An intellectual and an institution

Print edition : August 14, 1999

Neelan Tiruchelvam was not merely an ideas man. He was a great lover of the law and culture; he created dynamic institutions in both civil society and government; his commitment to institution-building was unparalleled in South Asia.

A FEW days before his death, Dr. Neelan Tiruchelvam gave a memorial lecture for one of Sri Lanka's leading lawyers. Before the doyens of the legal community, he spoke of the Tamil epic Silappadikaram and, using its symbolism, analysed modern const itutional law, including the concepts of the unitary state, democracy and human rights. According to those present at the lecture, this was Tiruchelvam at his best, weaving cultural symbols with the cold face of the law, giving it life and meaning. They said that it was a supreme moment of triumph, a brilliant presentation by one of South Asia's leading jurists. The speech also highlighted Tiruchelvam's twin interests and the motivating forces of his life - the law and the love for South Asian culture.

Tiruchelvam was the son of one of Sri Lanka's leading lawyers and Tamil politicians. From a young age he was trained in the law by his father. He excelled in the law school and then went on to do his Master of Laws (LLM) and SJD at the Harvard Law School , where he was a Fulbright scholar. He formed a life-long attachment to this institution and often went back to teach for a semester or two. The Boston Globe carried the grief-stricken statements of his colleagues at the Law School, including the Dean, upon hearing the news of his death. On September 17, the Law School will have a special commemoration to celebrate the life and work of Neelan Tiruchelvam. Close family members have been invited to be present on the occasion.

This tribute by one of the world's leading law schools highlights the fact that Tiruchelvam was first and foremost a scholar. His political activism was a result of deeply held beliefs arising out of his scholarship and his love of ideas. He was a voraci ous reader. Despite his many commitments, he found the time to read the many books in his comprehensive library. What was fascinating about Tiruchelvam's approach to law was that from its very inception it was multi-disciplinary. His first thesis was a s ocio-legal study of Kandyan Law. Throughout his career he read books on history, anthropology, sociology and political science. He carried on a constant dialogue with the leading thinkers of South Asia, from Ashis Nandy to Gananath Obeyesekere. He drew t hem around him and their work and ideas infused the institutions of research that he set up in Sri Lanka.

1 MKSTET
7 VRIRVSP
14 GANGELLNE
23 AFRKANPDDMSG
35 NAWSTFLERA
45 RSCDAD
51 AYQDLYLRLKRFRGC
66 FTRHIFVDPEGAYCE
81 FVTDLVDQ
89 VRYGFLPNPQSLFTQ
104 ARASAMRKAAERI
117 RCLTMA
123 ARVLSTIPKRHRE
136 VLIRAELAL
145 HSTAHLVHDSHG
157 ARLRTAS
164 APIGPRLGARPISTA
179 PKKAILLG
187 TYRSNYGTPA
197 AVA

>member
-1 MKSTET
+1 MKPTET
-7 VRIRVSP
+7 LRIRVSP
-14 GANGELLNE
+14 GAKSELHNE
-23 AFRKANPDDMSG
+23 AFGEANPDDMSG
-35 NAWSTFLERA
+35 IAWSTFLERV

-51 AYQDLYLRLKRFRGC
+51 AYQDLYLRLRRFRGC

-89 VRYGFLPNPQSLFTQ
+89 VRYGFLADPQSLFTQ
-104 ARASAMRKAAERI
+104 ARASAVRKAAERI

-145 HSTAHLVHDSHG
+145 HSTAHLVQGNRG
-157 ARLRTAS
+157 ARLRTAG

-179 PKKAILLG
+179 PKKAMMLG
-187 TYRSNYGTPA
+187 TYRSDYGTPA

Tiruchelvam's primary area of interest was constitutional law. Although his concern for human rights animated most of his work, he was interested in all aspects of constitutional law. His skills in this area were recognised internationally and he was ask ed to help draft constitutions in Central Asia and Ethiopia. It was his belief that constitutions should be consensual, not instrumental, and that they should represent the moral firmament of the society. It is this attitude that motivated his involvemen t in Sri Lanka's exercises in constitution drafting since the 1970s. Not all his ideas were accepted but he tried his best to persuade government after government that they should strengthen the chapter on Fundamental Rights in the Constitution and that a genuine scheme of devolution was the only way to meet the aspirations of the Tamil-speaking peoples of the North and the East. His idealistic belief that he could persuade Machiavellian governments to do the right thing was often criticised and ridicul ed. Only those closest to him knew that such an attitude stemmed from his belief that moral persuasion and dialogue were the only way forward, not rancour, bitterness or armed conflict.

Neelan Tiruchelvam's twin interests and motivating forces were the law and the love for South Asian culture.-K. GAJENDRAN

It is in the area of human rights that Tiruchelvam made his greatest mark and it is human rights activists all over the world who will miss his work the most. The research institutions he set up, the International Centre for Ethnic Studies (ICES) and the Law and Society Trust, became important fora for human rights research and activism. Scholars and activists from all over the world, especially those from South Asia, gathered at regular intervals at these institutions to dialogue and discuss strategies of action. The two institutions have produced a plethora of books, articles and manuals on every aspect of human rights. Their journals and newsletters carry the latest developments and analyses on human rights questions in Sri Lanka and the rest of the world. Tiruchelvam was deeply concerned about the human rights situation in his own country; he was also passionately interested in the fate of Aung San Suu Kyi, for whom he sponsored a resolution in the Sri Lankan Parliament. He was concerned among oth ers about indigenous people, the Chakma tribal people of Bangladesh, military rule in Pakistan and women's rights in Afghanistan. He fought all these causes and actively worked for the protection of human rights at the international level.